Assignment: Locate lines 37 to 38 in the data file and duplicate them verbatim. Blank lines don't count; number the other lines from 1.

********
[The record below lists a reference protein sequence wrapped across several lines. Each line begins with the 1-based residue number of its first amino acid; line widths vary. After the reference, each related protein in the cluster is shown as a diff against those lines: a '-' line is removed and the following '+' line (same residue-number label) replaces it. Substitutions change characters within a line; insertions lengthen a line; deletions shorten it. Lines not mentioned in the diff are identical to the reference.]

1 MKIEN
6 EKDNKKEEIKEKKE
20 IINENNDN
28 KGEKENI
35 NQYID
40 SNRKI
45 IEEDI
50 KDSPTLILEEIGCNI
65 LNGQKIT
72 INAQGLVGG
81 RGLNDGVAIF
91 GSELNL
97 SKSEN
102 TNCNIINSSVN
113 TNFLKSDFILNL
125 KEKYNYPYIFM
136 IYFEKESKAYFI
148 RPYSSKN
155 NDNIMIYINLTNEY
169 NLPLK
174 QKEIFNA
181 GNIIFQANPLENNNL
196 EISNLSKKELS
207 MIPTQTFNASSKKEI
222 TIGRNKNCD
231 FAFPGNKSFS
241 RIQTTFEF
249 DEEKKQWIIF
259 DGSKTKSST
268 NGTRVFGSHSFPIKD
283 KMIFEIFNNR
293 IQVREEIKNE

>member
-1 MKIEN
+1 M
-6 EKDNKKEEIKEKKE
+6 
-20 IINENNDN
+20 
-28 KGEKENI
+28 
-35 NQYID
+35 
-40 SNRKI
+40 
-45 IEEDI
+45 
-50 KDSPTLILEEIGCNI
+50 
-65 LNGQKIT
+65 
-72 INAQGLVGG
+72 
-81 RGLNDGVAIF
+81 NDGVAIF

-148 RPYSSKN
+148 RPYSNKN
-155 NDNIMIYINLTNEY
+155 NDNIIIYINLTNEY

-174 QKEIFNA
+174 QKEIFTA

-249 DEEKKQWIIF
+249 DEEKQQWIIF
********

-6 EKDNKKEEIKEKKE
+6 